"It blows the cover off of (KPI president) Dave Trabert’s claim that his organization is nonpartisan and nonpolitical, it seems to me," Hensley said. "Trabert likes to boast that he doesn’t engage in politics, and he’s a nonpartisan think tank. To my way of thinking, if Singularis has them as their client, then he’s just an extension of the Republican Party."
But KPI vice president James Franko said he didn't see any problem being connected with a Republican PR firm.
"We’ve contracted with Singularis for some PR help," he said in an email. "Not being that familiar with their client list, I’m sure they have some clients with whom we agree on certain issues and others with whom we don’t agree."
Note: This post has been changed from an earlier version to correct a math error.
Republicans in Kansas are expressing growing dissatisfaction with U.S. Sen. Jerry Moran, according to one recent poll, but it's not yet clear whether he will face the same kind of re-election trouble that his colleague Pat Roberts faced in 2014.
Eighteen percent of people who call themselves "strong Republicans" said they are either very or somewhat dissatisfied with Moran, according to the latest "Kansas Speaks" survey by Fort Hays State University's Docking Institute of Public Affairs. That's up from 11 percent in 2013, the last time the Kansas Speaks survey asked the question the same way.
Moran, a Republican whose family now lives in Manhattan, will be seeking his second term in the Senate next year. So far, no one has announced plans to challenge him, although tea party candidate Milton Wolf, who narrowly lost to Roberts in the 2014 GOP primary, has been active on Twitter criticizing Moran.
The Kansas Speaks poll is a survey of voting-age adults in Kansas, not necessarily likely voters, or even registered voters. But the Docking Institute has been conducting it for some time, and it produces some interesting trend lines.
For example, in 2013, one year out from Roberts' re-election bid, both Moran and Roberts had overall dissatisfaction ratings of about 25 percent. And among those who identified as "strong Republicans," Moran's dissatisfaction rating was 11 percent, while Roberts' was at 12.8 percent.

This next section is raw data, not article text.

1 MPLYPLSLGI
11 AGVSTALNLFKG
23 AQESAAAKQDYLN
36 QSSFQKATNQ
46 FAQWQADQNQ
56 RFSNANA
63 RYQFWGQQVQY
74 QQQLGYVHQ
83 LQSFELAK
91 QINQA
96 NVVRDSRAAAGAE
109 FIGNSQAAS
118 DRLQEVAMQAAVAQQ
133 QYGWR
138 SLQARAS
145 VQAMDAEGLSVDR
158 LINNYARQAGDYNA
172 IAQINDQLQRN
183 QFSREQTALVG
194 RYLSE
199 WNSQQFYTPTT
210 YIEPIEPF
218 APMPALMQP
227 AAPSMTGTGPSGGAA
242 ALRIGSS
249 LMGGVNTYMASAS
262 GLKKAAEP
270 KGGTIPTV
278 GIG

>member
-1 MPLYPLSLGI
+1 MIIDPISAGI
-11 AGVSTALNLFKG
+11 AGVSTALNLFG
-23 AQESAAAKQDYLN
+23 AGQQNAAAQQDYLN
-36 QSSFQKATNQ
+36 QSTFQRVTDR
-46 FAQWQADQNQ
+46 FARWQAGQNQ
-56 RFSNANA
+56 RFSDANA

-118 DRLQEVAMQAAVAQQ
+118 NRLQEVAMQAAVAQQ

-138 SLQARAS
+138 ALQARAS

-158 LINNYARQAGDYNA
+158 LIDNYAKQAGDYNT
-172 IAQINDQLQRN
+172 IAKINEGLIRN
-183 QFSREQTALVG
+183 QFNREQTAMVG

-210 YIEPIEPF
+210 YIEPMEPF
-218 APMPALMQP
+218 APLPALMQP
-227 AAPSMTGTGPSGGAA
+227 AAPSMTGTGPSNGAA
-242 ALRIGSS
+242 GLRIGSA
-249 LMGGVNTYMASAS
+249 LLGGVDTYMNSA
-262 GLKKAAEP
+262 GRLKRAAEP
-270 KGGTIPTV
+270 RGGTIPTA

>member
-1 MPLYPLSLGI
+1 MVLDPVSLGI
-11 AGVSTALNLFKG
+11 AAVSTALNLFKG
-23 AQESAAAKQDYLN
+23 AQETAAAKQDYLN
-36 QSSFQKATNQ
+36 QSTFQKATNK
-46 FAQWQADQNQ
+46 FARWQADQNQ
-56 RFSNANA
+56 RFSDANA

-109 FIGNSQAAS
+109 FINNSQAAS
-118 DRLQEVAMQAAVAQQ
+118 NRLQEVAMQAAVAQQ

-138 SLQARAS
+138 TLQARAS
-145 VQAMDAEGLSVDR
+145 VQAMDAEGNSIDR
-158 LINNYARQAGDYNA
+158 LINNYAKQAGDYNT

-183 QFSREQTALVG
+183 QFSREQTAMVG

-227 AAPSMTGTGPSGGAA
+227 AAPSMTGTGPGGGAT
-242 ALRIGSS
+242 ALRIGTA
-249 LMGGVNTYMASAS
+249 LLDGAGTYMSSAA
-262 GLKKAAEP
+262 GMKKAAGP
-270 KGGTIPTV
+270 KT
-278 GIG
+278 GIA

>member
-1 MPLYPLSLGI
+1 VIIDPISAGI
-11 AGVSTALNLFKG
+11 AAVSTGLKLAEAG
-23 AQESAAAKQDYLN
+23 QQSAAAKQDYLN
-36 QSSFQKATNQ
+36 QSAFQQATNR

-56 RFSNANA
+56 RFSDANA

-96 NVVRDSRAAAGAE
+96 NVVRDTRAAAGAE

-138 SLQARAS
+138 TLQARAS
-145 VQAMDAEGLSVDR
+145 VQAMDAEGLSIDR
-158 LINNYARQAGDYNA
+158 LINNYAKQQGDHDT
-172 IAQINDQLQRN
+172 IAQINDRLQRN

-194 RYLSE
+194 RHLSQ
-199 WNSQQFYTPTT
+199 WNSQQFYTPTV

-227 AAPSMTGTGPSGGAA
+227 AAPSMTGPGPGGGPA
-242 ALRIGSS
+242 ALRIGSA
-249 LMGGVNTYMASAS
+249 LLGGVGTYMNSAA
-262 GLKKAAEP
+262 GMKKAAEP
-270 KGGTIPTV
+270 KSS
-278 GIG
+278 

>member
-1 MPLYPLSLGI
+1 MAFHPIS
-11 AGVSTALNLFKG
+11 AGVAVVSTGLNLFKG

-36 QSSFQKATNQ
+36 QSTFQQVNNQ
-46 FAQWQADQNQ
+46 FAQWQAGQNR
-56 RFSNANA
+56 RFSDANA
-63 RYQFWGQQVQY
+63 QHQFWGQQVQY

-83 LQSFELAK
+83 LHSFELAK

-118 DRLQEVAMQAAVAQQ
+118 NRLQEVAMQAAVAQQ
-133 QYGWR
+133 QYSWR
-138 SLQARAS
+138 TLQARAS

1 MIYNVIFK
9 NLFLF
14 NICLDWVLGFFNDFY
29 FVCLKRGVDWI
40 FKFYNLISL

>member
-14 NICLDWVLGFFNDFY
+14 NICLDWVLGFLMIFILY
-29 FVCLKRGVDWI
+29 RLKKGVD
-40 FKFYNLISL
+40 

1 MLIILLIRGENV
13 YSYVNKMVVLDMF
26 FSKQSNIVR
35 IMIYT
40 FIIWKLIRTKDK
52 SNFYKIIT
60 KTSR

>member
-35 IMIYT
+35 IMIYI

In 2014, the survey asked a slightly different question: Do you approve or disapprove of the jobs various elected officials were in office. Then, Roberts' disapproval rating among strong Republicans jumped to 27 percent, while Moran's was only 13 percent
Now, a year out from Moran's re-election bid, his disapproval rating among strong Republicans is 18 percent, while Roberts' has jumped to 31 percent.
Of course, Roberts had a couple of things working against him in 2014: his age, then 78, and his Kansas residency, or alleged lack thereof. He also had Wolf nipping at his heels from early in the cycle with a fairly well financed campaign.
Moran, by contrast, is only 61, still fairly youthful by U.S. Senate standards, where the average age is 62. His family has always remained in Kansas while he's been in Washington. And even if Wolf were to get in the race, it's not clear whether his tea party backers will, or even can, put the same kind of resources into a Kansas campaign.
Roberts also had one thing working in his favor last year: the fact that Moran was chairman of the National Republican Senatorial Committee Victory Fund, the super PAC that works to elect Republicans to the Senate.
A new poll from the Docking Institute of Public Affairs at Fort Hays State University shows only 18 percent of Kansans are satisfied with Gov. Sam Brownback's performance in office, and most (61 percent) think his signature tax policies have either been a "failure" or a "tremendous failure."
The Fall 2015 "Kansas Speaks" survey also showed a large majority (61 percent) favor expanding Medicaid. Another 84 percent oppose requiring colleges and universities to allow firearms on campus, and 82 percent are skeptical that voter fraud is a significant problem in Kansas.
The survey of 638 Kansas adults was conducted Sept. 14 through Oct. 5, with a margin of error of 3.9 percent.
The survey asked respondents to indicate whether they were very satisfied, somewhat satisfied, neutral, somewhat dissatisfied or very dissatisfied with a list of elected officials. Overall, only 18 percent said they were either somewhat or very satisfied with Brownback.
That question is slightly different from the standard polling question, which asks people whether they "approve" or "disapprove" of a person's performance in office. It wasn't immediately clear how much impact that subtle difference in wording may have had on the results. One thing that was clear, though: Brownback's "satisfaction rating" among Kansans was 10 points lower than President Barack Obama's.
Like a similar poll conducted this spring, the fall poll portrays a much more moderate adult population than is reflected in the Legislature. That's likely due to the fact that the Fort Hays State poll surveys "adults," as opposed to "registered voters," or even "likely voters."